Monday, 4 November 2013

The Flanders Field Memorial Garden in London

The following press release is from Geert De Proost, Representative of the Government of Flanders to the UK:


On Monday 11 November, sixty-two British and Belgian/Flemish schoolchildren will participate in a special ceremony at the Menin Gate in Ypres (Ieper) as part of the Flanders Fields Memorial Garden project.

The Flanders Fields Memorial Garden (under construction) is located alongside The Guards Chapel and the Guards Museum at the Wellington Barracks, near Buckingham Palace. The Garden will thus be at the heart of royal and military London, which is visited daily by thousands of people from all over the world and takes centre stage during each national British ceremony.

With the Memorial Garden, the Government of Flanders seeks to honour the British and Commonwealth soldiers and civilians who died during the First World War and to commemorate them in a suitable manner. The Memorial Garden is to serve as a lasting witness to hope, peace, reconciliation and international unity.

The Gathering of the Soil
What is unique about this garden is that the soil used for its creation has great symbolic significance. In an extraordinary project, called "The Gathering of the Soil", 62 schools from Flanders "adopted" 70 cemeteries from the Commonwealth War Graves Commission (CWGC) in Flanders and other parts of Belgium where Guardsmen who fought in the Great War are buried. Last September, in cooperation with the CWGC and under their professional guidance, the Flemish pupils dug up soil from the battlefields and took a symbolic shovel of earth from the plots of the 70 cemeteries.

The 62 Flemish schools were linked with 62 British schools, with the help of the Institute of Education (University of London). This institution has been selected to run the prestigious First World War Centenary Battlefield Tours Project announced by the Prime Minister, David Cameron in November 2012. The matching of the British and Belgian schools is the start of a lasting twinning; they were also invited to jointly set up educational projects during the next four years in the context of peace education and to stress the importance of commemorating the victims of the First World War, despite the fact that it took place 100 years ago.

The sandbags with soil from the 70 CWGC cemeteries are on display in the Ypres Cloth Hall where they can be viewed by the public until 10 November. For the first time in history, soil from the battlefields and from the cemeteries of Flanders Fields is brought together. In this way the fallen British soldiers are symbolically re-united after one hundred years.

On 9 November, 62 British school children and their teachers or parents will leave from St Pancras station to take the Eurostar to Brussels where they will be welcomed by the host family of their partner school. After spending the weekend together, all the schoolchildren will travel to the city Ypres where, on Monday 11 November, where a special programme has been put together for them, including a visit to the In Flanders Fields Museum and a guided tour around the city.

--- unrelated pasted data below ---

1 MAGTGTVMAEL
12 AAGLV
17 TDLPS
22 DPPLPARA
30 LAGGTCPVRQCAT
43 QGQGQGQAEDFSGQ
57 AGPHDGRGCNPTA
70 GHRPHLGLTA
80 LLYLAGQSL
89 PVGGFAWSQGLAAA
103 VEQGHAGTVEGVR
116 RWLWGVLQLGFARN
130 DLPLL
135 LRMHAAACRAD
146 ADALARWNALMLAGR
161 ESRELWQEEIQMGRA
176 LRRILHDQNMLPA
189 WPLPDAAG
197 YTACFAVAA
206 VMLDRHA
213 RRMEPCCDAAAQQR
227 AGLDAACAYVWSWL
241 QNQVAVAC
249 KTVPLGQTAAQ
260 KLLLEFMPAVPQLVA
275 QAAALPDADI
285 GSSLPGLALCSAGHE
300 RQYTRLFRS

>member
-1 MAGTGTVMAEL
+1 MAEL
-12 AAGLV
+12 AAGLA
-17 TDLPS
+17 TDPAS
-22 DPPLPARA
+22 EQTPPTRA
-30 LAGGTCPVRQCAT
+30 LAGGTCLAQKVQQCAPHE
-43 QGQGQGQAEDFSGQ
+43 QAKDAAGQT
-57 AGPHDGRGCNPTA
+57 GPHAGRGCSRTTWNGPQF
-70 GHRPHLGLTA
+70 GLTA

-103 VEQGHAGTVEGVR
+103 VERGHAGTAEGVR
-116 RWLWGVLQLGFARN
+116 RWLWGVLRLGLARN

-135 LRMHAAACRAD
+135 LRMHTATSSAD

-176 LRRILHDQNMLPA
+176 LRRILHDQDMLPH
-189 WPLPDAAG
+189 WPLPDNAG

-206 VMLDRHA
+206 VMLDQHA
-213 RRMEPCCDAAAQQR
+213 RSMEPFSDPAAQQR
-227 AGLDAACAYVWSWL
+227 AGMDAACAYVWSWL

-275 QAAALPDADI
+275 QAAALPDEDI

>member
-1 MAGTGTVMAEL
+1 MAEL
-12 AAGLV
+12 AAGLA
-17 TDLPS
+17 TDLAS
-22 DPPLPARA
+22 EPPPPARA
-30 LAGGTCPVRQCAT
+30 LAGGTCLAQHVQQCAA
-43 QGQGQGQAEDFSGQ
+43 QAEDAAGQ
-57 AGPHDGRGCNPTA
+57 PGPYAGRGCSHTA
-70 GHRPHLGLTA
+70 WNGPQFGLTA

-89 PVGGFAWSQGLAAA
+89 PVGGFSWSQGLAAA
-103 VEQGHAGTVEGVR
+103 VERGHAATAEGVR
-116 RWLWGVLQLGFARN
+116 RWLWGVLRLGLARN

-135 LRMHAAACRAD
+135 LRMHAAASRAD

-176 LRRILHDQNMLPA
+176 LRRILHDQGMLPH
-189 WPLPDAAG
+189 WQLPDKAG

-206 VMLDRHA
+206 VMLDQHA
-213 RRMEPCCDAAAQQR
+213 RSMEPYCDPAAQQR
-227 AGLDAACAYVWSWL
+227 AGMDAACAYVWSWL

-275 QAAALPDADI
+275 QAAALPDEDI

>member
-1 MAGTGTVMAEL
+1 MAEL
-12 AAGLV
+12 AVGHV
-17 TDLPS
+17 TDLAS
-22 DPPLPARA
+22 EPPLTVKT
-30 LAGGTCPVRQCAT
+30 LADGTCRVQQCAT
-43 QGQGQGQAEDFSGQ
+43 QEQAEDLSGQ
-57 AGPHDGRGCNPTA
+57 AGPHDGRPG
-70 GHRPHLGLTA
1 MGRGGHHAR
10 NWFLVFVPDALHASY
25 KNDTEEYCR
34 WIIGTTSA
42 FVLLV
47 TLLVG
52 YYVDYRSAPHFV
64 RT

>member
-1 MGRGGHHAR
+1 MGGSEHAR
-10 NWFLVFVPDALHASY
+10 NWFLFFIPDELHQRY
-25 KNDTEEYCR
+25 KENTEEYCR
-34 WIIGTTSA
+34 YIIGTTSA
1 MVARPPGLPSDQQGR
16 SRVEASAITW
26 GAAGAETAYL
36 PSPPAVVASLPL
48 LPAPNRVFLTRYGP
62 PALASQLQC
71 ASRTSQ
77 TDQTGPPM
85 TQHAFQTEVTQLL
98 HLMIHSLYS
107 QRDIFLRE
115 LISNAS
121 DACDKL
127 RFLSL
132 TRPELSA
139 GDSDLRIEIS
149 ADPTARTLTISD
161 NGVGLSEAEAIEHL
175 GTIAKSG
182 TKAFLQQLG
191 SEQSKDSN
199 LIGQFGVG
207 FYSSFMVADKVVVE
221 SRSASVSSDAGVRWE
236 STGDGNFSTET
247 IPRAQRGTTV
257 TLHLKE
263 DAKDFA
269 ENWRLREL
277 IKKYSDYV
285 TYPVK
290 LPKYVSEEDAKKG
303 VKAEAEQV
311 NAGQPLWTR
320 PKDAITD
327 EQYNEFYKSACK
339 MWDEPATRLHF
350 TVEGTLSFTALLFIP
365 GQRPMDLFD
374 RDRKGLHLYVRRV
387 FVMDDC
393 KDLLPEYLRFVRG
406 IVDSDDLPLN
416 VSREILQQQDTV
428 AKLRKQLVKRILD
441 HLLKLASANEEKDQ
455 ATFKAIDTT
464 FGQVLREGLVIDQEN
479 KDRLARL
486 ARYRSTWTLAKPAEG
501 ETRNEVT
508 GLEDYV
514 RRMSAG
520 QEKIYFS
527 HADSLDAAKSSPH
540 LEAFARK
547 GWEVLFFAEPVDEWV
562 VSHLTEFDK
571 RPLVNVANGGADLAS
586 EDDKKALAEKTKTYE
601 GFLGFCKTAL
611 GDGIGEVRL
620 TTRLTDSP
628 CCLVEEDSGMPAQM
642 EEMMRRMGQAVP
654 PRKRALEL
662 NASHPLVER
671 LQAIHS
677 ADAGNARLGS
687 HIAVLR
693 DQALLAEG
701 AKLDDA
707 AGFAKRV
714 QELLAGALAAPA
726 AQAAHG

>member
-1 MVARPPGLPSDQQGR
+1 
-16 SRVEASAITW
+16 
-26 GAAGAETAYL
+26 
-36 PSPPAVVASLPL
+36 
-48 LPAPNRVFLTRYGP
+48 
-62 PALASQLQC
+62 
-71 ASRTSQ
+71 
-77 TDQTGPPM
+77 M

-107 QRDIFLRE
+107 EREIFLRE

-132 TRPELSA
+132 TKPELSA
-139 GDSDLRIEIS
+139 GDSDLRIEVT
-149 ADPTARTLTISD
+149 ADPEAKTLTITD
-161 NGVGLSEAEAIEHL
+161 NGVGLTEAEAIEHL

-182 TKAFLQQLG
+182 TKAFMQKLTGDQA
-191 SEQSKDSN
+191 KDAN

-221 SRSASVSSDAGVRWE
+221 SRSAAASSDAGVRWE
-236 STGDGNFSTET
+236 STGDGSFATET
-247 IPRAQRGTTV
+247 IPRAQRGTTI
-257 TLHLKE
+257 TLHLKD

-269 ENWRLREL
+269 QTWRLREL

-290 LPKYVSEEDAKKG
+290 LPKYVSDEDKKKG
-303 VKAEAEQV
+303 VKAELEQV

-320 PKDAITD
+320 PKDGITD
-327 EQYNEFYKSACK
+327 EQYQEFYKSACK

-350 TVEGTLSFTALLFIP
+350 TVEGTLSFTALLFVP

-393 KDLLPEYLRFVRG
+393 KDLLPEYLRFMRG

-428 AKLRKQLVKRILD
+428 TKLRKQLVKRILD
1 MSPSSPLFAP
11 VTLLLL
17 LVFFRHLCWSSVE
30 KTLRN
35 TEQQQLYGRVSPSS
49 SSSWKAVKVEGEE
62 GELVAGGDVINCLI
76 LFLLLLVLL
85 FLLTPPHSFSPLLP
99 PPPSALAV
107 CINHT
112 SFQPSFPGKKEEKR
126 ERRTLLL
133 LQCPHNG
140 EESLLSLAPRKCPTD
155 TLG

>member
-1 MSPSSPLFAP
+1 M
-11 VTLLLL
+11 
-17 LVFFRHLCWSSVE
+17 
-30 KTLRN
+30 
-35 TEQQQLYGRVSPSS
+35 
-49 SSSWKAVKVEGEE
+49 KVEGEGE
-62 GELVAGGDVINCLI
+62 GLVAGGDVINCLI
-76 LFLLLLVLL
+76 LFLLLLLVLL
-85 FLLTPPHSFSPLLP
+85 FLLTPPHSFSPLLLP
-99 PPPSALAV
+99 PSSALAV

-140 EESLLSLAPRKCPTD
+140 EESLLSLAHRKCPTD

That same day, a special Last Post Ceremony will be organised under the Menin Gate, in collaboration with Ypres City Council, the Last Post Association, and the Belgian and British armies. In the presence of HRH Duke of Edinburgh and Prince Laurent from Belgium, Minister-President of the Government of Flanders Mr Kris Peeters, Minister of Defence Mr Pieter De Crem, the diplomatic corps and dignitaries from home and abroad, British and Flemish school children will carry the sandbags to the Menin Gate together with Belgian and British soldiers. The Band of the Coldstream Guards, as well as soldiers and officers of the seven regiments of the British Guards and an entire gun crew of the King's Troop Royal Horse Artillery will escort this special, symbolic soil.

At the end of November, the Belgian Navy will take the 70 sandbags to London on the frigate F931 Louise-Marie. On 29 November, Tower Bridge will be opened with full honours and the Louise-Marie will dock at the HMS Belfast. On 30 November, the soil of Flanders Fields will be solemnly handed over to The Royal Navy and subsequently to the British Army who will transport the soil with the necessary decorum to Wellington Barracks. The soil in the sandbags will be incorporated in the Flanders Fields Memorial Garden before the official inauguration in the autumn of 2014.

(With thanks to Geert De Proost)


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1 comment:

  1. Don't know about anyone else, but that gathering of the soil element sends a shiver down my spine.